The undercarriage ramp is used to release attacking minifigs from inside the horse. The ramp is driven by a large actuator connected directly to an M motor and comes to rest on a boardwalk that doubles as reinforcement for the legs. Additionally, the top and side of the horse open to reveal some more minifigs preparing for battle.
At the rear of the horse is a removable tail (with a minifig clinging on for dear life) that reveals two battery packs. The first battery pack drives two IR receivers, the first connected to the archer and ramp, and the second connected to two XL motors. The second battery pack drives the remaining IR receiver and two XL motors.
Back in 2010 I made a castle that re-purposed our dining table. As part of this castle I created a miniature Trojan horse inspired by a coffee table ornament at my grandparents house. The miniature Trojan horse still gets a lot of use around the house, either as a remote control holder or plaything for Alisz to see how many minifigs she can stuff inside (her record is at least 11).
The back, top and mane of the horse open up to reveal minifigs ready to unleash on their unsuspecting victims. The legs are made from eight 4 x 5 x 1 arches atop a 2 x 4 plate with pin to hold on the 8-spoke wheels. The neck and underside of the head consist of inverted 45 degree slopes, and the face is made up of 45 degree slopes. The mane is a hinged roof with a little extension (a 1 x 4 plate) to ensure the minifig inside cannot be seen. Finally, the tail is a 1 x 6 brick held on by a 1 x 2 brick with pin.
Instructions on how you can build your own miniature Trojan horse are available from the store.
Recently at the local LUG meeting I demonstrated my now almost complete ladybird. One of the features that gained quite a lot of interest from the meeting was its fold out wings, so I thought I’d post about it.
The wings unfold and rotate the in a single action. Each wing is mounted to a small Technic turntable and the drive shaft that controls the flipping movement passes through the turntable.
Outward movement is limited by an axle placed between the two wings, while the flip movement is limited by a 2L half beam connected to the flip drive shaft that stops it from rotating once the wing has flipped over.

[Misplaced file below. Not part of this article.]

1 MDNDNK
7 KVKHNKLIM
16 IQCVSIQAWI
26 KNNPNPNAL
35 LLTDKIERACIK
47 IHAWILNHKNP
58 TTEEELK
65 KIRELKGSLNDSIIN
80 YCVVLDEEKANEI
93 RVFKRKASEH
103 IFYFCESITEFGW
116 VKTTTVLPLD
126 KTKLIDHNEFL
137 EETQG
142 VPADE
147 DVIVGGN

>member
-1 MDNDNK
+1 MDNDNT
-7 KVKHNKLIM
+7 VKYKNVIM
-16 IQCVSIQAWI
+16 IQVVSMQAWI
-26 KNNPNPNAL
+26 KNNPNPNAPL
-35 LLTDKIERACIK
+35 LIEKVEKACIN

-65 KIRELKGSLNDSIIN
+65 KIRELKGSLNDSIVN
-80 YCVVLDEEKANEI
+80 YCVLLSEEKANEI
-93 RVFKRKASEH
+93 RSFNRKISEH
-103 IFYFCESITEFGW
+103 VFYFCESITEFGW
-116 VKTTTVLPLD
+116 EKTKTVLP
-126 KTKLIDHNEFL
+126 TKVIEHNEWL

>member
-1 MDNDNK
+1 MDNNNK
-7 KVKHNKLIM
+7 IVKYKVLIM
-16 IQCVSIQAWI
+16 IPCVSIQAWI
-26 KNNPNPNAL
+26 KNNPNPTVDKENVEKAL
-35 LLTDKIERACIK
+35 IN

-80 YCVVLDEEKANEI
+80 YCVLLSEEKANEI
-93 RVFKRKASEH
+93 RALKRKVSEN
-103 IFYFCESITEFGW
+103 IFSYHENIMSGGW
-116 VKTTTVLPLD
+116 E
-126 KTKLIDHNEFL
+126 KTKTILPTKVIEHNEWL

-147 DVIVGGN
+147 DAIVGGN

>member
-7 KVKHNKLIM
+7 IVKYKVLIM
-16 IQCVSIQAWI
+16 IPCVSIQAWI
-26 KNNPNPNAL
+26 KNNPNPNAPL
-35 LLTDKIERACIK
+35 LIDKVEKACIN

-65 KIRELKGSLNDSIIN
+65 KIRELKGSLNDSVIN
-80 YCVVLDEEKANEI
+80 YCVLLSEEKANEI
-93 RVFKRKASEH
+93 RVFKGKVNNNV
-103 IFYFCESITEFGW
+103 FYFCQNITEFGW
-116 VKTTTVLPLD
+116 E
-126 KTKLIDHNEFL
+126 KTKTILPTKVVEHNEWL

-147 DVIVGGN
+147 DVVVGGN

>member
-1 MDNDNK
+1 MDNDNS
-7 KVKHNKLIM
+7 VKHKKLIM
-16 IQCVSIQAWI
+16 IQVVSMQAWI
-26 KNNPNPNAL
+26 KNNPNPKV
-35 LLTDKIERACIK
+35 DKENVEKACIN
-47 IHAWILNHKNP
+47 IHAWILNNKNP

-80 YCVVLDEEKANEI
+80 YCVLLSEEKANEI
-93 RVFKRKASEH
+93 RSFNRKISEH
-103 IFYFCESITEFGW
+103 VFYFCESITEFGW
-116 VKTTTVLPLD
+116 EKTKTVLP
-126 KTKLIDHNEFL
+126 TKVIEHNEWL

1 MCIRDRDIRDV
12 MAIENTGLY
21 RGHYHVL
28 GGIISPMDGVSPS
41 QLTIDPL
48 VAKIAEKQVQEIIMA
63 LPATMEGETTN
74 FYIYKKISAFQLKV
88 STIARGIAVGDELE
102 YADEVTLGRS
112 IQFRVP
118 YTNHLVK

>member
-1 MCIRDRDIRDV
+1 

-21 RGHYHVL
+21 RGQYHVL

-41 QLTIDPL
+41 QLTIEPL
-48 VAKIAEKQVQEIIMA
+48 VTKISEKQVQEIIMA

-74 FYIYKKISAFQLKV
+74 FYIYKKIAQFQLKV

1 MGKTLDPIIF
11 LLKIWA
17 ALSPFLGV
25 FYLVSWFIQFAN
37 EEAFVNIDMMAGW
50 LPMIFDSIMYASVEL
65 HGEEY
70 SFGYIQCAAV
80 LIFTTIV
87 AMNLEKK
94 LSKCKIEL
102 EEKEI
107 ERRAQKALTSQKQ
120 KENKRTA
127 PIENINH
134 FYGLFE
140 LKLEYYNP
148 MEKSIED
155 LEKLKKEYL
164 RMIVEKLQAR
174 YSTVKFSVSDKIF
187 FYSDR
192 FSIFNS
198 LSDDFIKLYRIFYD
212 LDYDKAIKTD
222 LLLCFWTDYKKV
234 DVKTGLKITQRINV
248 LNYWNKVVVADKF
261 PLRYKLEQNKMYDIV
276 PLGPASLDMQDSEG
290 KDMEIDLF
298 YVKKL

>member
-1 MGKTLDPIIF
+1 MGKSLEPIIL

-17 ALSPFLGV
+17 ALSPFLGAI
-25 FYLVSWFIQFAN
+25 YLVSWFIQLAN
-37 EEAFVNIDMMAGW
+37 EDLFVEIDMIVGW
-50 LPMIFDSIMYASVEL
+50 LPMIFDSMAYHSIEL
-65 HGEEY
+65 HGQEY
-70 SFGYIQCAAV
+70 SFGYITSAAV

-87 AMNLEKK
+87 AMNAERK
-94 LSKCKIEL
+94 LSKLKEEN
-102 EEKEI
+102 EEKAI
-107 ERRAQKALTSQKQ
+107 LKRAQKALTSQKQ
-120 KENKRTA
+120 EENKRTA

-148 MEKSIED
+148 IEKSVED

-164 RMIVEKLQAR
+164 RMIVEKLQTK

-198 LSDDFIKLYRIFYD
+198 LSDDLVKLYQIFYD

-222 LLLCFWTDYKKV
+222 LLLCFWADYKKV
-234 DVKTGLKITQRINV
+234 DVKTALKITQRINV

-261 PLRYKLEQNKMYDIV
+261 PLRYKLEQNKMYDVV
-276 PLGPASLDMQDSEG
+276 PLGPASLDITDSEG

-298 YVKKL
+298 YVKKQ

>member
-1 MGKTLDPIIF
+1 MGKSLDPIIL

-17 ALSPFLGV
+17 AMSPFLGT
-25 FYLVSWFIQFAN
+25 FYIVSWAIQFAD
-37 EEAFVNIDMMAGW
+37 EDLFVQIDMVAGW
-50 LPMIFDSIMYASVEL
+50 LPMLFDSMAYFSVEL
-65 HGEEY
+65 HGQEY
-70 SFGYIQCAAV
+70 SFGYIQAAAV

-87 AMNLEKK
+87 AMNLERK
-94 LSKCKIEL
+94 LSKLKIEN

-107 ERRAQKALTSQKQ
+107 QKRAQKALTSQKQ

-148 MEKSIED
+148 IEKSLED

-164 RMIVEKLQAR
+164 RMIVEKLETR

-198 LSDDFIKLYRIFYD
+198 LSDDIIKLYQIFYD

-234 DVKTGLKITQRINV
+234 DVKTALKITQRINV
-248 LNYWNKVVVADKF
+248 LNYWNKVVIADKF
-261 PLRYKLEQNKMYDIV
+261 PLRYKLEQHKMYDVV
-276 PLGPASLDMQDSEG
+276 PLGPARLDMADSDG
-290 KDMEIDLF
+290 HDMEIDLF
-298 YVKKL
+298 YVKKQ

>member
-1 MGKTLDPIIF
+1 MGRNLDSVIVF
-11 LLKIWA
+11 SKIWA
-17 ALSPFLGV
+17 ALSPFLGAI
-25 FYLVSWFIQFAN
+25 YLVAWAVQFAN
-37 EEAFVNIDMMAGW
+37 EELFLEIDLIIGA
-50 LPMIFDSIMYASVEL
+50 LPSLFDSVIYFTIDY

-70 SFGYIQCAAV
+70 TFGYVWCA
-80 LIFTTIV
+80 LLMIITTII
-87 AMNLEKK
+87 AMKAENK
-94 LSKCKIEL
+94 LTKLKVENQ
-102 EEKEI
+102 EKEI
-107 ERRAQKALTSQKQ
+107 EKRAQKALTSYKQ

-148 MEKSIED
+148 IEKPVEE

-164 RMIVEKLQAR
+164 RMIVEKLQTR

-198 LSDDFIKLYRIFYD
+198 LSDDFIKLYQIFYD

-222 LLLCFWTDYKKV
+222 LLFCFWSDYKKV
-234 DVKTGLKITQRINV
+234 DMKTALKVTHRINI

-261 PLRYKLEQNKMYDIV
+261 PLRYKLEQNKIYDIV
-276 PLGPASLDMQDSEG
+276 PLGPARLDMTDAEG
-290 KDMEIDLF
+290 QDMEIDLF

Everything is driven by an M motor connected to a worm gear. A 40 tooth gear and 24 tooth clutch gear are connected to each wing, with the clutch gear stopping the mechanism from destroying itself when the wings are fully deployed or retracted.
The wings are mounted using three 3L pins with stop bushes – two at the front and one at the back.
This is the second version of this build, with the first version having separate rotate and flip mechanisms, which required a lot of calibration and alignment to function correctly, in addition to taking up more space.
Instructions on how to build your own folding wings are available from the store.
The Duowheel is a MOC inspired by the JK Brickworks Monowheel. The original Monowheel uses a motor driven counterweight to steer, whereas the Duowheel uses tank style steering which is more sensitive.
The wheels are driven by two L motors with torque limited by two 76244 clutch gears on each axle to prevent the mechanism flipping over (most of the time, anyway). The battery box is mounted low and also helps minimise flipping.
I originally tried to alter the original Monowheel outer wheel design by splitting it in half, but had issues with the edges falling off. The current design came to me when I was playing around with some tank treads and turned them inside-out. The reversed tread is held on by two axles that are joined in the middle by a 36 tooth gear for support, which then connects to the driving axles.
While it can be a bit tricky to get started (you need to give it a bit of a nudge, then you can get going), the Duowheel is very fun to drive and quite sturdy (apart from occasionally tipping over).
Instructions on how you can build your own Duowheel are available from the store.